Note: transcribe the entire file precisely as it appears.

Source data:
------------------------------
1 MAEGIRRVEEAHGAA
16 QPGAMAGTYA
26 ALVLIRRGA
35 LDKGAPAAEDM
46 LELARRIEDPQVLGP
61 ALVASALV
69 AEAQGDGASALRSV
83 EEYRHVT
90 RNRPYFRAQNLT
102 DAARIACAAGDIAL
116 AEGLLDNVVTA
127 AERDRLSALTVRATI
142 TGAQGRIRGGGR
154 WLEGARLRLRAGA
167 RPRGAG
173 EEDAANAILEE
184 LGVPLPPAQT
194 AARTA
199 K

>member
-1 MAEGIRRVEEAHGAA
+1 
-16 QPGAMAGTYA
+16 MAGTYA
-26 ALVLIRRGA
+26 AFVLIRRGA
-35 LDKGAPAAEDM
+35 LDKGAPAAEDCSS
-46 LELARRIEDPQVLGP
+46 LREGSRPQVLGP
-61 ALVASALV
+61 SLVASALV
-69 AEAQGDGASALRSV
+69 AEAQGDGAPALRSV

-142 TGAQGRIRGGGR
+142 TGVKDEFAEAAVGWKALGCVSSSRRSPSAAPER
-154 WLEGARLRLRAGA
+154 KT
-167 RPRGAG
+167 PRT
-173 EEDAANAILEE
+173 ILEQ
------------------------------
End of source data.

1 MAEGIRRVEEAHGAA
16 QPGAMAGTYA
26 ALVLIRRGA
35 LDKGAPAAEDM
46 LELARRIEDPQVLGP
61 ALVASALV
69 AEAQGDGASALRSV
83 EEYRHVT
90 RNRPYFRAQNLT
102 DAARIACAAGDIAL
116 AEGLLDNVVTA
127 AERDRLSALTVRATI
142 TGAQGRIRGGGR
154 WLEGARLRLRAGA
167 RPRGAG
173 EEDAANAILEE
184 LGVPLPPAQT
194 AARTA
199 K

>member
-1 MAEGIRRVEEAHGAA
+1 
-16 QPGAMAGTYA
+16 MAGTYA
-26 ALVLIRRGA
+26 AFVLIRRGA
-35 LDKGAPAAEDM
+35 LDKGAPAAEDCSS
-46 LELARRIEDPQVLGP
+46 LREGSRPQVLGP
-61 ALVASALV
+61 SLVASALV
-69 AEAQGDGASALRSV
+69 AEAQGDGAPALRSV

-142 TGAQGRIRGGGR
+142 TGVKDEFAEAAVGWKALGCVSSSRRSPSAAPER
-154 WLEGARLRLRAGA
+154 KT
-167 RPRGAG
+167 PRT
-173 EEDAANAILEE
+173 ILEQ